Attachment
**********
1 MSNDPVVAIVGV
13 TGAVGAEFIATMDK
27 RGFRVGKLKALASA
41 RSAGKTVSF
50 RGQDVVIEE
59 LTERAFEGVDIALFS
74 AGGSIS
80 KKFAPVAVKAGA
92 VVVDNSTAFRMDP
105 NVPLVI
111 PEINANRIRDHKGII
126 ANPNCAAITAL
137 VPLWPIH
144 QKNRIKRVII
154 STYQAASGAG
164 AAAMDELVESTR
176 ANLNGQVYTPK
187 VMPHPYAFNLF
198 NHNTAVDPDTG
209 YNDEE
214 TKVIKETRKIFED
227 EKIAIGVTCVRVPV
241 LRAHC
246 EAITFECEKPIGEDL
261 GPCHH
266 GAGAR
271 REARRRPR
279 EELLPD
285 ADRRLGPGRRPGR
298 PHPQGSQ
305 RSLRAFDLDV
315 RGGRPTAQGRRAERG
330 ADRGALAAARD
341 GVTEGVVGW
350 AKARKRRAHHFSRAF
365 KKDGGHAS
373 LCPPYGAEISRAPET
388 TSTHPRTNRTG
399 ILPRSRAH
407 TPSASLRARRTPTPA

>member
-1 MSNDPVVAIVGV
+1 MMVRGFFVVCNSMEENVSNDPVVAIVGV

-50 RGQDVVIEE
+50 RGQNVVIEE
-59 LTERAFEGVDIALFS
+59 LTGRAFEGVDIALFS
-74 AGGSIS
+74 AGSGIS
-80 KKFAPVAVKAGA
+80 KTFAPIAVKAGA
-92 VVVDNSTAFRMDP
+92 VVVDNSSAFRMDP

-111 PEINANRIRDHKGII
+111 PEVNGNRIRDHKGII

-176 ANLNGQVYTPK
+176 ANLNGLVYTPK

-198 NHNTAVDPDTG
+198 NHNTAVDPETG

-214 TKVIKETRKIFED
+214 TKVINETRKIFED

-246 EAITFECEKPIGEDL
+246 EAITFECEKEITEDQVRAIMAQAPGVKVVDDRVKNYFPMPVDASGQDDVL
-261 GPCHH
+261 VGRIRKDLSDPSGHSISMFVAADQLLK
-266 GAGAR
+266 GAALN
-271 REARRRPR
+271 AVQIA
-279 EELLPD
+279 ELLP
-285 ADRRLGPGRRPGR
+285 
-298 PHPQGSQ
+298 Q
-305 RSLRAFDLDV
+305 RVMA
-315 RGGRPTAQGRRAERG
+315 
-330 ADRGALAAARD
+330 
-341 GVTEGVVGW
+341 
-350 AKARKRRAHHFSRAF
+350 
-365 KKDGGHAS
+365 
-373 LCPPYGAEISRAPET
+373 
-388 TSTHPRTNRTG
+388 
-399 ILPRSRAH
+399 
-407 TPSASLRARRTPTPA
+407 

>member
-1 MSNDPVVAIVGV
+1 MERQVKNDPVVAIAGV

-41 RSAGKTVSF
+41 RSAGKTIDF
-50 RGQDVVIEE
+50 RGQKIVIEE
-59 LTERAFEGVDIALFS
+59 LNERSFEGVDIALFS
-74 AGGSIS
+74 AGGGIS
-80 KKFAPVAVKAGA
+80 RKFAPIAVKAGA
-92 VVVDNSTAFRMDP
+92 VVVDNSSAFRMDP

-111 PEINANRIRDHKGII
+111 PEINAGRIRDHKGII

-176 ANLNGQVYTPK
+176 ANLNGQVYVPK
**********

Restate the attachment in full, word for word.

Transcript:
1 MSNDPVVAIVGV
13 TGAVGAEFIATMDK
27 RGFRVGKLKALASA
41 RSAGKTVSF
50 RGQDVVIEE
59 LTERAFEGVDIALFS
74 AGGSIS
80 KKFAPVAVKAGA
92 VVVDNSTAFRMDP
105 NVPLVI
111 PEINANRIRDHKGII
126 ANPNCAAITAL
137 VPLWPIH
144 QKNRIKRVII
154 STYQAASGAG
164 AAAMDELVESTR
176 ANLNGQVYTPK
187 VMPHPYAFNLF
198 NHNTAVDPDTG
209 YNDEE
214 TKVIKETRKIFED
227 EKIAIGVTCVRVPV
241 LRAHC
246 EAITFECEKPIGEDL
261 GPCHH
266 GAGAR
271 REARRRPR
279 EELLPD
285 ADRRLGPGRRPGR
298 PHPQGSQ
305 RSLRAFDLDV
315 RGGRPTAQGRRAERG
330 ADRGALAAARD
341 GVTEGVVGW
350 AKARKRRAHHFSRAF
365 KKDGGHAS
373 LCPPYGAEISRAPET
388 TSTHPRTNRTG
399 ILPRSRAH
407 TPSASLRARRTPTPA

>member
-1 MSNDPVVAIVGV
+1 MMVRGFFVVCNSMEENVSNDPVVAIVGV

-50 RGQDVVIEE
+50 RGQNVVIEE
-59 LTERAFEGVDIALFS
+59 LTGRAFEGVDIALFS
-74 AGGSIS
+74 AGSGIS
-80 KKFAPVAVKAGA
+80 KTFAPIAVKAGA
-92 VVVDNSTAFRMDP
+92 VVVDNSSAFRMDP

-111 PEINANRIRDHKGII
+111 PEVNGNRIRDHKGII

-176 ANLNGQVYTPK
+176 ANLNGLVYTPK

-198 NHNTAVDPDTG
+198 NHNTAVDPETG

-214 TKVIKETRKIFED
+214 TKVINETRKIFED

-246 EAITFECEKPIGEDL
+246 EAITFECEKEITEDQVRAIMAQAPGVKVVDDRVKNYFPMPVDASGQDDVL
-261 GPCHH
+261 VGRIRKDLSDPSGHSISMFVAADQLLK
-266 GAGAR
+266 GAALN
-271 REARRRPR
+271 AVQIA
-279 EELLPD
+279 ELLP
-285 ADRRLGPGRRPGR
+285 
-298 PHPQGSQ
+298 Q
-305 RSLRAFDLDV
+305 RVMA
-315 RGGRPTAQGRRAERG
+315 
-330 ADRGALAAARD
+330 
-341 GVTEGVVGW
+341 
-350 AKARKRRAHHFSRAF
+350 
-365 KKDGGHAS
+365 
-373 LCPPYGAEISRAPET
+373 
-388 TSTHPRTNRTG
+388 
-399 ILPRSRAH
+399 
-407 TPSASLRARRTPTPA
+407 

>member
-1 MSNDPVVAIVGV
+1 MERQVKNDPVVAIAGV

-41 RSAGKTVSF
+41 RSAGKTIDF
-50 RGQDVVIEE
+50 RGQKIVIEE
-59 LTERAFEGVDIALFS
+59 LNERSFEGVDIALFS
-74 AGGSIS
+74 AGGGIS
-80 KKFAPVAVKAGA
+80 RKFAPIAVKAGA
-92 VVVDNSTAFRMDP
+92 VVVDNSSAFRMDP

-111 PEINANRIRDHKGII
+111 PEINAGRIRDHKGII

-176 ANLNGQVYTPK
+176 ANLNGQVYVPK